It is not uncommon for mature workers to face setbacks in the work environment that come as a result of the social stigma associated with ‘older employees’.
Younger employees may think that the mature workers are ‘too traditional’ and are not agile enough to meet changing demands, therefore leaving them out of important meetings.
Some mature workers may even feel uncomfortable if they have to report to someone who is much younger than them.
Similarly, young managers may lack the experience or confidence to manage an older, more experienced coworker, resulting in communication gaps.
With the changing economic landscape, layoffs or changes to the job scope have come about as a result of business restructuring and streamlining.
According to the 2017 Labour Market Report, the percentage of workers aged 50 and above who were retrenched rose from 32% in 2016 to 36%.
For that reason, mature workers are more likely to face challenges in staying employed – with many expressing genuine concerns of being made redundant by the younger workforce or replaced by job automation.
However, there remains a silver lining for mature PMETs (Professionals, Managers, Executives and Technicians).
In an interview last year, Minister for Manpower Lim Swee Say said that Singapore ranks among the top countries in terms of the employment rate of older workers aged 55 – 64.
He said the figure has steadily increased over the last 5 years, from 64% in 2012 to 67.3% in 2016.
A 2016 survey by the Tripartite Alliance for Fair and Progressive Employment Practices also revealed that 70% of employers are willing to redesign job scopes to accommodate older workers.
Mature workers — as research has continued to show — are also known for their tenacity, experience, knowledge and loyalty.
To stay relevant, they need to have the confidence to challenge generational stereotypes and mindsets and learn how to navigate in a multigenerational workforce.
Adopt a lifelong learning attitude
It is important to be agile when working in a multigenerational workforce. People from different generations have different life priorities which may impact their perception of work.
For example, people from Generation X are more eager to progress in their career while Generation Y may be focused on attaining work-life balance as they start a new family.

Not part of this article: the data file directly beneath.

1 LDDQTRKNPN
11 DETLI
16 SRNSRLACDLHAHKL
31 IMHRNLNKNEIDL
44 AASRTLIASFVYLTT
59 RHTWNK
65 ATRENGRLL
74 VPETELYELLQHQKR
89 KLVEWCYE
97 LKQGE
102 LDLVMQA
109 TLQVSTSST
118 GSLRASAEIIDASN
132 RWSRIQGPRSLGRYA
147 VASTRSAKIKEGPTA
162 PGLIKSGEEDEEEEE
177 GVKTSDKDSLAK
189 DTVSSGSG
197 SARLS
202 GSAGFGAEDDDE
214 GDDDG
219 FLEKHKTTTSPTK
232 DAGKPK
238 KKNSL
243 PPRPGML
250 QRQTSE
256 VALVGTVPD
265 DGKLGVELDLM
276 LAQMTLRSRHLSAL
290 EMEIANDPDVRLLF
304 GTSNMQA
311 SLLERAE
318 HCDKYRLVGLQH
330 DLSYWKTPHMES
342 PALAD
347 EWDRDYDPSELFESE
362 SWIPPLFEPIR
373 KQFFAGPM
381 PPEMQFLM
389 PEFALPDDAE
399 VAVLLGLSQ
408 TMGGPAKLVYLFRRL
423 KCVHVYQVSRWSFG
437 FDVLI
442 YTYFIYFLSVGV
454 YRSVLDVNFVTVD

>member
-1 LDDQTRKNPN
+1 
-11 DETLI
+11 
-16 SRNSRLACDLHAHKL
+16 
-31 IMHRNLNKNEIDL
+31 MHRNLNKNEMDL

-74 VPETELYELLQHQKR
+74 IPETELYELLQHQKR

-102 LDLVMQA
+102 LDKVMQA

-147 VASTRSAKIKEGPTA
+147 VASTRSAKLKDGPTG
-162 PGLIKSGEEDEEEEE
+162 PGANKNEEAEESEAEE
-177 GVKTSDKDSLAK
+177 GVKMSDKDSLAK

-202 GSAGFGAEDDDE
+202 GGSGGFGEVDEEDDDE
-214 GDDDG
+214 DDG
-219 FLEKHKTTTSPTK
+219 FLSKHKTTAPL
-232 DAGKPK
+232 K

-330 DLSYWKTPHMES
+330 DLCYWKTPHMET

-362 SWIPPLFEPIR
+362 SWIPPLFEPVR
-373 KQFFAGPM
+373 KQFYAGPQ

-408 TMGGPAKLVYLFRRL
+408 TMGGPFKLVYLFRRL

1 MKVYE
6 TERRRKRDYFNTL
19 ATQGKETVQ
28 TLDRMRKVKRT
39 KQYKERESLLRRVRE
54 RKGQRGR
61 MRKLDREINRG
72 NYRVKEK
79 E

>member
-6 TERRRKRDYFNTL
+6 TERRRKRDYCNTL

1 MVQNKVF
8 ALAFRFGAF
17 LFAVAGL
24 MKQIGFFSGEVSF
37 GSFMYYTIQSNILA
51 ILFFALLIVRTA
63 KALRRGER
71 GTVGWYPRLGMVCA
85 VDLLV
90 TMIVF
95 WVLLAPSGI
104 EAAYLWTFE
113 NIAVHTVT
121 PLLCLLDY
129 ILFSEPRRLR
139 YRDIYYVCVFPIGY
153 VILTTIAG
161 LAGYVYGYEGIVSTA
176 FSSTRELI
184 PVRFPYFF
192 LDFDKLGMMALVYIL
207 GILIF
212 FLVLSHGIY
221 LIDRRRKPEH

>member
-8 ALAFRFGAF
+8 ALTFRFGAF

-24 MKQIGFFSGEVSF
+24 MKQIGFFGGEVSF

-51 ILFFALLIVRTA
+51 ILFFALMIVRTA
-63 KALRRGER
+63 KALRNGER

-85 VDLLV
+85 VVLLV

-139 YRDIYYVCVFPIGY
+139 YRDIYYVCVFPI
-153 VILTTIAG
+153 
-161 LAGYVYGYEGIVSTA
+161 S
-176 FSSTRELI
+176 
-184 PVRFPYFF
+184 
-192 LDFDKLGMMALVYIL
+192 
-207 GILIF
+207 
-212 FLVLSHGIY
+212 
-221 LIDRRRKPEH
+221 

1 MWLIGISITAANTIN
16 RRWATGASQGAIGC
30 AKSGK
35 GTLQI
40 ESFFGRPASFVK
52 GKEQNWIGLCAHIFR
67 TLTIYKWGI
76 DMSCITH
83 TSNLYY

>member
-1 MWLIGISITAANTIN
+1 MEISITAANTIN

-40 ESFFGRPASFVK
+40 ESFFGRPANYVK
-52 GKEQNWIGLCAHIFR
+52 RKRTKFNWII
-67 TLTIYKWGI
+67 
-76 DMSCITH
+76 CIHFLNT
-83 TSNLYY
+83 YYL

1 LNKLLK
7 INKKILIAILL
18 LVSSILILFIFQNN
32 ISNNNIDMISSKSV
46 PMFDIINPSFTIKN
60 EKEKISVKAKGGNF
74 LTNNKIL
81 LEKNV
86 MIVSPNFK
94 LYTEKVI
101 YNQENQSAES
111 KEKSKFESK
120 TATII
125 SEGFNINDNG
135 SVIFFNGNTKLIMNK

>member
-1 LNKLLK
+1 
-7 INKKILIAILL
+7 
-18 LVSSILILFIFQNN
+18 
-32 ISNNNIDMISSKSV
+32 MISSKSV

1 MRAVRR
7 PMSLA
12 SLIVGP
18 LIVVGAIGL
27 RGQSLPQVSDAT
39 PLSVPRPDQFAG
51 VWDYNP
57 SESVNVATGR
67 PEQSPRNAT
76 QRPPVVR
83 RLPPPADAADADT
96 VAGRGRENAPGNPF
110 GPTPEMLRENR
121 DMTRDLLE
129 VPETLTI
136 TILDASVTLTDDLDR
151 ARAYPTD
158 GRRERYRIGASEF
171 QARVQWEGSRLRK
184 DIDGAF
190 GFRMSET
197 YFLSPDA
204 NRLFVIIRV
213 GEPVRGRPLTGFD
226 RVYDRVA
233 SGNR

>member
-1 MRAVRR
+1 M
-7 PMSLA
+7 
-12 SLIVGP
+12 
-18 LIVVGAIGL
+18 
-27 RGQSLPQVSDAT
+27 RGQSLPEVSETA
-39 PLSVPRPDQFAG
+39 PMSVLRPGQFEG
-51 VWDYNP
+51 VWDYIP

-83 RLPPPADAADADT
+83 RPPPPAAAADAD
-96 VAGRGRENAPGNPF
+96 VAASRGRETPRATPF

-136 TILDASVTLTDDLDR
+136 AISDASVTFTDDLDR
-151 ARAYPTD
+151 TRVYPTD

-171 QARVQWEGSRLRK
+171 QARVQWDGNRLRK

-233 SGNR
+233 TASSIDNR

In order to remain as competitive as the younger generations, mature workers are encouraged to have an open mindset and be constantly curious to learn new things.
Through interactions with the younger generations and training programmes, mature workers can continue to learn new skills and knowledge to improve productivity and efficiencies at work.
Mature workers can also learn from the younger generations on how to better collaborate and share ideas through innovative platforms, embrace technologies that can bring about greater efficiencies or acquire new and in-demand skills such as data analytics.
They can also look at the wide array of learning and development programmes through SkillsFuture and Adapt-and-Grow to upskill or re-skill themselves in order to safeguard employability at old age.
Be a mentor to others
As professionals who have worked in the industry for a long time, mature workers have the experience and knowledge to mentor the younger generations.
These mentorship programmes can either focus on nurturing their soft skills that are gained through work experience such as team management or dealing with conflicts; or on the technical skills and industry knowledge that have proven to be invaluable through time.
Mature workers can also participate as a trainer in learning and development programmes conducted by their employers so that they can share their work experience, best practices, product or process knowledge and industry insights with their coworkers from Singapore or other countries.
Be flexible to change
Mature workers need to adopt a positive mindset and be flexible when thinking about what their careers will look like as they age.
It is essential for mature workers to always stay up to date with the latest employment trends and news to know what the current in-demand skill sets are, and take responsibility for re-skilling and upskilling themselves.
In addition to searching for career progression opportunities within the same industry, mature workers would also have the advantage of transferring the skills and experience they have acquired over the years, to other sectors that are short on talents such as healthcare and technology. Hence, they need to be agile and open enough, to consider job options outside of their current industry.
The road to success
It is up to the mature workers to break the social stigma as much as it is the younger generations’ responsibility to do so.
Mature workers should focus on staying healthy and fit for work, keep abreast of the latest hiring trends and adopt a continuous learning mindset.
Skills upgrading is the best safeguard for all employees during this period of economic and job transformation, which is why we strongly encourage mature workers to continually upskill, re-skill and deep-skill to enhance their employability.
Hence regardless if you are a mature talent or someone who has just entered the workforce, as long as you take charge of your professional development, there are plenty of opportunities out there for you to explore. After all, age is just a number.
This article is contributed by Randstad Singapore.